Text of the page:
Musical Biography

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A Brief History

Music ran on both sides of my family - mainly my father's side. My mother was once a vocalist and an aspiring pianist. My father was a guitarist and a vocalist, and performed primarily with a group he was a member of since about 1975. My grandfather was a guitarist as well, and performed with my grandmother in their own group in Louisiana. My aunts and uncles followed suit - singing and playing around the local areas they lived in.

My father took our family to most of his singing engagements. Being able to witness my father play and sing on a weekly basis kindled my desire to do the same. I first developed an interest in the drums. Daily I would set up books, record covers, pillows, coffee cans or whatever I could hit to mimic playing the drums. I began to inherit instruments from whoever was giving them away. I remember having a bass guitar and a red six-string guitar, but I do not remember where I got them or what ever happened to them. With these instruments, I would mimic my father and the other musicians he played with. My desire was to one day be a member of his group. I was playing at my church for the children's choir at the time, but was only able to play once a month. I finally received the opportunity to play with my father's group full-time at the age of nine. I was ultimately voted in as the drummer, and remained until I was 17.

During those years, I sang with my aunts in their singing group. My uncle was the bassist, but unable to attend all of the rehearsals. In need of a steady bassist, my father set a bass and an amp up in my room so that I could learn the songs for the next rehearsal. From that point at age 12, I began playing bass.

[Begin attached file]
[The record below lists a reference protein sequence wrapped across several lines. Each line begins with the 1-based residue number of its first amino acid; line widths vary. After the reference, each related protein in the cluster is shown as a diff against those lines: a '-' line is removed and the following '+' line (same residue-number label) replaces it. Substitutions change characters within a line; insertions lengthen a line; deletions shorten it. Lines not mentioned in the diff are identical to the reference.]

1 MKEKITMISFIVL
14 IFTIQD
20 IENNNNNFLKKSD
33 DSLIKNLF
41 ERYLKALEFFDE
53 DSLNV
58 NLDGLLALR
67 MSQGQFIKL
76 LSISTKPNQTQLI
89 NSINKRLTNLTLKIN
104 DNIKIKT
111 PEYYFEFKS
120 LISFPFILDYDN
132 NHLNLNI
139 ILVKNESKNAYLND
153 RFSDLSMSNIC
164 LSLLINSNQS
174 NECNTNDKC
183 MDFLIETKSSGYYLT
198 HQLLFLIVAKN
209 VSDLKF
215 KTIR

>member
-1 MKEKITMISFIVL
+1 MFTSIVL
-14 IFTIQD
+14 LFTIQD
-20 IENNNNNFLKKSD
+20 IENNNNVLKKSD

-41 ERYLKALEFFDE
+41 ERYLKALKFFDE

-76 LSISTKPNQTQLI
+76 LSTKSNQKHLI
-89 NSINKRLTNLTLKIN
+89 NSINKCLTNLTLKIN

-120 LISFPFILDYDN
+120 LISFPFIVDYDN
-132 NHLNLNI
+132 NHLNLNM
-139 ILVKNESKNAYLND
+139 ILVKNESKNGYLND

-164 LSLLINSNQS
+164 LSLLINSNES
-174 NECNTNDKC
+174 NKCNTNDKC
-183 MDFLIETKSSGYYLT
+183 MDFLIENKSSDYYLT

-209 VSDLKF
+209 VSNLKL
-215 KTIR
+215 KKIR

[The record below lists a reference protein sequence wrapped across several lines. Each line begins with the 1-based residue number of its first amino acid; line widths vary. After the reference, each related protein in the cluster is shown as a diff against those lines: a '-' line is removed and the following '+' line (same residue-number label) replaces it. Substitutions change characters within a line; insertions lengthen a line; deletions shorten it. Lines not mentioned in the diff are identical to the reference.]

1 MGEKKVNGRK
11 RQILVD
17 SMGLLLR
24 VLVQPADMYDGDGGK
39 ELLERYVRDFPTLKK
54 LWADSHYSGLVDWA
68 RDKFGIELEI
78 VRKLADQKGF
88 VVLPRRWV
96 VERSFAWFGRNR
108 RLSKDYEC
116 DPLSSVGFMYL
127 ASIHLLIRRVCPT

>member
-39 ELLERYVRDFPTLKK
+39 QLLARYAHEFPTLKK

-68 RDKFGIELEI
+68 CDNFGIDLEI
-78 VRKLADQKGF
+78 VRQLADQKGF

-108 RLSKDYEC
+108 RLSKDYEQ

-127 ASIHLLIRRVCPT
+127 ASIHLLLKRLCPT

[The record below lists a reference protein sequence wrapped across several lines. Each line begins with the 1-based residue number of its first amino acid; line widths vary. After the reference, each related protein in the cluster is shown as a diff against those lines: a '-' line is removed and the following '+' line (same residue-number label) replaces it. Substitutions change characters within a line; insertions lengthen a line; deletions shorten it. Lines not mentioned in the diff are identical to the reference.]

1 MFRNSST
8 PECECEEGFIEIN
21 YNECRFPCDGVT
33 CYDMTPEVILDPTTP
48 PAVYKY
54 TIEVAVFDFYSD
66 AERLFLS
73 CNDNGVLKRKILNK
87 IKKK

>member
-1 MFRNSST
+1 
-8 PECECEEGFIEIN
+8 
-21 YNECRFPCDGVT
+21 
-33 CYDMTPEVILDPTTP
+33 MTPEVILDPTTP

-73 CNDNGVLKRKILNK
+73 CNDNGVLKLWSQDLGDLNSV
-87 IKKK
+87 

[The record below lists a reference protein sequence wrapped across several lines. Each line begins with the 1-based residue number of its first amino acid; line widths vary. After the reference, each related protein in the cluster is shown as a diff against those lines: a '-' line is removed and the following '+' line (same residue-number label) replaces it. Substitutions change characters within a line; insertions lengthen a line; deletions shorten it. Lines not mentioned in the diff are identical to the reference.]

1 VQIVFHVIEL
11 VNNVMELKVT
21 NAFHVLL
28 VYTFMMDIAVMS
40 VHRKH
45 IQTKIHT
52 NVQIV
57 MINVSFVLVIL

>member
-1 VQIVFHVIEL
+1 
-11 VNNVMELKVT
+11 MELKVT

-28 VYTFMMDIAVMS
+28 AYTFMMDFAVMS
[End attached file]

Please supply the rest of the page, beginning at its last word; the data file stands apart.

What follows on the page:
Contemplating leaving his group, my father would let me play some of the songs in rehearsal and on stage to get familiar with them. He put one of his guitars in my room for me to practice on. By the time I was 15, we both knew that I was a natural at guitar. The group had a vocalist that preferred to play drums, which gave me the opportunity to play along side my father as lead guitarist. I would switch from guitar to drums as necessary, most of the time during the same singing engagement.

On Sunday mornings, I spent my time playing drums at church. Our youth choir was in a state of confusion. We were in need of both a director and a pianist. I volunteered to take on both roles. I was 18 by this time, and never really knew I had a knack for piano. As the word spread around the church, I was asked to play piano and organ for different functions. I later began playing keyboards for my aunts' singing group.

In 2001, I had my most profound musical experience ever - and it occurred off-stage. I was made aware of my genetic link to Jazz legend Louis "Satchmo" Armstrong. He was my paternal great-grandfather. Ironically enough, I portrayed "Satchmo" in my 5th grade Black History program and remember being praised heavily for my ability to emulate his mannerisms and on-stage persona. In 2001, it was no longer a mystery as to why that was the case.

All of these events gave rise to the creative experiences summarized on my Musical Bio. As time progresses, my intent is to continue in the vein of performance, production and session work.